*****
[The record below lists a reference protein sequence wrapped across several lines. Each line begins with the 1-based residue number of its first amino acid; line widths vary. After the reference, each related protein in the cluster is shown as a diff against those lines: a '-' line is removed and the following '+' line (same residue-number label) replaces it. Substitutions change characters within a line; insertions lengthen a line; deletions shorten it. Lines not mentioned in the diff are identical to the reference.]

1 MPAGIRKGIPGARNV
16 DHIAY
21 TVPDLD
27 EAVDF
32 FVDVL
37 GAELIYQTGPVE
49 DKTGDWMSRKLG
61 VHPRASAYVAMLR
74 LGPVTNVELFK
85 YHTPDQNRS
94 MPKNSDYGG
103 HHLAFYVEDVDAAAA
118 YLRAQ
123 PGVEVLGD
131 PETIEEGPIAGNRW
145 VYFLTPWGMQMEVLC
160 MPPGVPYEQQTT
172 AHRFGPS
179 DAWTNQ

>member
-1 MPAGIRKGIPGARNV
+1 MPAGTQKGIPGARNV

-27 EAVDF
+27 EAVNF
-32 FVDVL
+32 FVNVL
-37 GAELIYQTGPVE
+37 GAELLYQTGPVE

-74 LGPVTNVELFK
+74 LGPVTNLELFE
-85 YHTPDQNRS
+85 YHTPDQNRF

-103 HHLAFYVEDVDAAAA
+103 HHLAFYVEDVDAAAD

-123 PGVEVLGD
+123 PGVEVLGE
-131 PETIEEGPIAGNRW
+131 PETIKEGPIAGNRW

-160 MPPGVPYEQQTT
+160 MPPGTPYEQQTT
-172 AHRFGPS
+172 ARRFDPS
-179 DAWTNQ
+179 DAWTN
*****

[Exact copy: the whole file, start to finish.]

[The record below lists a reference protein sequence wrapped across several lines. Each line begins with the 1-based residue number of its first amino acid; line widths vary. After the reference, each related protein in the cluster is shown as a diff against those lines: a '-' line is removed and the following '+' line (same residue-number label) replaces it. Substitutions change characters within a line; insertions lengthen a line; deletions shorten it. Lines not mentioned in the diff are identical to the reference.]

1 MPAGIRKGIPGARNV
16 DHIAY
21 TVPDLD
27 EAVDF
32 FVDVL
37 GAELIYQTGPVE
49 DKTGDWMSRKLG
61 VHPRASAYVAMLR
74 LGPVTNVELFK
85 YHTPDQNRS
94 MPKNSDYGG
103 HHLAFYVEDVDAAAA
118 YLRAQ
123 PGVEVLGD
131 PETIEEGPIAGNRW
145 VYFLTPWGMQMEVLC
160 MPPGVPYEQQTT
172 AHRFGPS
179 DAWTNQ

>member
-1 MPAGIRKGIPGARNV
+1 MPAGTQKGIPGARNV

-27 EAVDF
+27 EAVNF
-32 FVDVL
+32 FVNVL
-37 GAELIYQTGPVE
+37 GAELLYQTGPVE

-74 LGPVTNVELFK
+74 LGPVTNLELFE
-85 YHTPDQNRS
+85 YHTPDQNRF

-103 HHLAFYVEDVDAAAA
+103 HHLAFYVEDVDAAAD

-123 PGVEVLGD
+123 PGVEVLGE
-131 PETIEEGPIAGNRW
+131 PETIKEGPIAGNRW

-160 MPPGVPYEQQTT
+160 MPPGTPYEQQTT
-172 AHRFGPS
+172 ARRFDPS
-179 DAWTNQ
+179 DAWTN